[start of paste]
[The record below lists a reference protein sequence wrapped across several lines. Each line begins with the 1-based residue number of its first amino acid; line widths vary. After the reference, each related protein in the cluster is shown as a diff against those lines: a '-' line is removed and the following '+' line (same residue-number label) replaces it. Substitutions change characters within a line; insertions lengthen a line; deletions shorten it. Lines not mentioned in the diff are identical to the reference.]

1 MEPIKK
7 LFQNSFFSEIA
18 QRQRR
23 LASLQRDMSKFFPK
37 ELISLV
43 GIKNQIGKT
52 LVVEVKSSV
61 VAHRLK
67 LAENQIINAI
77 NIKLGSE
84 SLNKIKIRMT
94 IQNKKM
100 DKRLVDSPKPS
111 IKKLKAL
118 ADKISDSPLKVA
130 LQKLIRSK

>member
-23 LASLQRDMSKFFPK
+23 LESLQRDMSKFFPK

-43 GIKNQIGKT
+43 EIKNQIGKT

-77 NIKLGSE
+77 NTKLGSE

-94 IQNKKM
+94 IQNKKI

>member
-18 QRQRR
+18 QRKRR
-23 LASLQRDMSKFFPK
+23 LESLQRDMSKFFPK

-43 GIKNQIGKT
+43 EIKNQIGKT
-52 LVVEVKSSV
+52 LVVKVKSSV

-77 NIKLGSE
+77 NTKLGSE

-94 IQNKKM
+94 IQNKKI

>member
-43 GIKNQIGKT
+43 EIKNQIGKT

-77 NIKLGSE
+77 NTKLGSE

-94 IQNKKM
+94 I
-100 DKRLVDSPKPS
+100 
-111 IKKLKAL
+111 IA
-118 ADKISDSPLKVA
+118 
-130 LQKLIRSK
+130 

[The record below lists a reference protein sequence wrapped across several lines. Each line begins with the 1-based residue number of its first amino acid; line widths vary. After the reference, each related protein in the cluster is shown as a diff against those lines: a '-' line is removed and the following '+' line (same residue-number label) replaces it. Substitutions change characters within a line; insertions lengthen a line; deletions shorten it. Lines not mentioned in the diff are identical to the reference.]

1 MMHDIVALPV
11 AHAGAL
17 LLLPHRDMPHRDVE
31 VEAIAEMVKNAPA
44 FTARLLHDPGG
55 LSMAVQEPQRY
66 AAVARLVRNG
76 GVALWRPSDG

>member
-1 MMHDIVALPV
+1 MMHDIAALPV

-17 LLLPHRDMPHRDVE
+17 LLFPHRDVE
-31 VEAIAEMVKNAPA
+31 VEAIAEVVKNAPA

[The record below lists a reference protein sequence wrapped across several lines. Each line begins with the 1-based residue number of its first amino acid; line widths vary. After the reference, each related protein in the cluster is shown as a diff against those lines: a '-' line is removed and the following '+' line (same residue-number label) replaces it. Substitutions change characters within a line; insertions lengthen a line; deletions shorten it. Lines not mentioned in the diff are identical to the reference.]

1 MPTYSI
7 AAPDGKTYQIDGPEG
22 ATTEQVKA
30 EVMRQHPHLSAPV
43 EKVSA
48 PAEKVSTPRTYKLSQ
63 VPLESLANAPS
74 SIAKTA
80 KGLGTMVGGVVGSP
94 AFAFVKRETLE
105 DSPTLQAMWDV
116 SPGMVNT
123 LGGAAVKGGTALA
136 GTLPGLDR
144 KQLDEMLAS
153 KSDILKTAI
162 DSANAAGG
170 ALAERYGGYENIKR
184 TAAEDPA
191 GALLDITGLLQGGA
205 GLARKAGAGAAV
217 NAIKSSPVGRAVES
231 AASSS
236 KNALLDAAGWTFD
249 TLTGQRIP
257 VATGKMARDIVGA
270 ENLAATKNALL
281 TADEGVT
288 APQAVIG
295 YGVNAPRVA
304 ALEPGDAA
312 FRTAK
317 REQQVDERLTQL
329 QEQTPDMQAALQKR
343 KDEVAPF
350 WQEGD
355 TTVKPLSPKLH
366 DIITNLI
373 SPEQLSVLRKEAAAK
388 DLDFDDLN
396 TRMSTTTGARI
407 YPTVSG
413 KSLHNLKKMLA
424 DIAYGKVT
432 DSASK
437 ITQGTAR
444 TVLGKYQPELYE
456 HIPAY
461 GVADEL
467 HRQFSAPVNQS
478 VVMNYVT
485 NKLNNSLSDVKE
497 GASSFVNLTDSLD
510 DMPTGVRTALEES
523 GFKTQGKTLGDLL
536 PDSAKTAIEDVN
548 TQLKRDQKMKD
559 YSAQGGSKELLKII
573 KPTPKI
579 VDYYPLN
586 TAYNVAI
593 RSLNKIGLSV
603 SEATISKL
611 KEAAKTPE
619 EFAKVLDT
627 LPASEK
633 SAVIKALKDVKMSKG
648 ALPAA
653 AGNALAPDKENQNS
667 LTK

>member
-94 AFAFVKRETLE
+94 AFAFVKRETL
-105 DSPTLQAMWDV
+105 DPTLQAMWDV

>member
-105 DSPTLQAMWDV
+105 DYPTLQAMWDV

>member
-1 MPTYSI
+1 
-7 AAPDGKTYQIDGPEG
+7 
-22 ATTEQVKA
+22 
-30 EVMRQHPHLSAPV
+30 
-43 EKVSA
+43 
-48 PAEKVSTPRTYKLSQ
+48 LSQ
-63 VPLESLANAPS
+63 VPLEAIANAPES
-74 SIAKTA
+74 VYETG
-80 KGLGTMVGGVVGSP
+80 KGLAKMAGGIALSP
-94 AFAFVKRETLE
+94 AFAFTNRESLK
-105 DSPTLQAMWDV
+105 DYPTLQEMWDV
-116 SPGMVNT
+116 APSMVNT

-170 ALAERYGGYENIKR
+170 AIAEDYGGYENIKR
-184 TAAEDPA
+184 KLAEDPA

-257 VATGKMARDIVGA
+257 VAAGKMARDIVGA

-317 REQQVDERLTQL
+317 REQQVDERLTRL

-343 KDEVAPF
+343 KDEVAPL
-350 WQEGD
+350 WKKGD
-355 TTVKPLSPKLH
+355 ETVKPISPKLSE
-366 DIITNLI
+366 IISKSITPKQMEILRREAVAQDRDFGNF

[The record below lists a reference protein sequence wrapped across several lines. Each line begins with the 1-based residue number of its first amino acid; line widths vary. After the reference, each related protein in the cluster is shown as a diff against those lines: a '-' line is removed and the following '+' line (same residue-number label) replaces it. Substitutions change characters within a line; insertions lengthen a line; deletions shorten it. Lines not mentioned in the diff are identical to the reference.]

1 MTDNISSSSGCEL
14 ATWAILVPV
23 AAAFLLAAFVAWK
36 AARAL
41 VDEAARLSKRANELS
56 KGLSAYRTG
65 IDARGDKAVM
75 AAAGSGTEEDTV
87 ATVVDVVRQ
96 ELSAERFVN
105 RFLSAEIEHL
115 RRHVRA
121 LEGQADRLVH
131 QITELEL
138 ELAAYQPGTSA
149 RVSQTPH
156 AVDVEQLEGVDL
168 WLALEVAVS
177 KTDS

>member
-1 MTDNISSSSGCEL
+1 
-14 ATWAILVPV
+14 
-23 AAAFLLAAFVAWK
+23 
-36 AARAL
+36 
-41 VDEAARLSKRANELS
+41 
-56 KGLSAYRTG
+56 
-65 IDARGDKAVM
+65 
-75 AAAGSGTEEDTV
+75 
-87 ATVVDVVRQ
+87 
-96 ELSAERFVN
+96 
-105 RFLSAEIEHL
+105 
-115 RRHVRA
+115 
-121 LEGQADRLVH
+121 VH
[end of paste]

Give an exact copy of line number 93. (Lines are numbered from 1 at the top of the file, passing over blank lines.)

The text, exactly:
217 NAIKSSPVGRAVES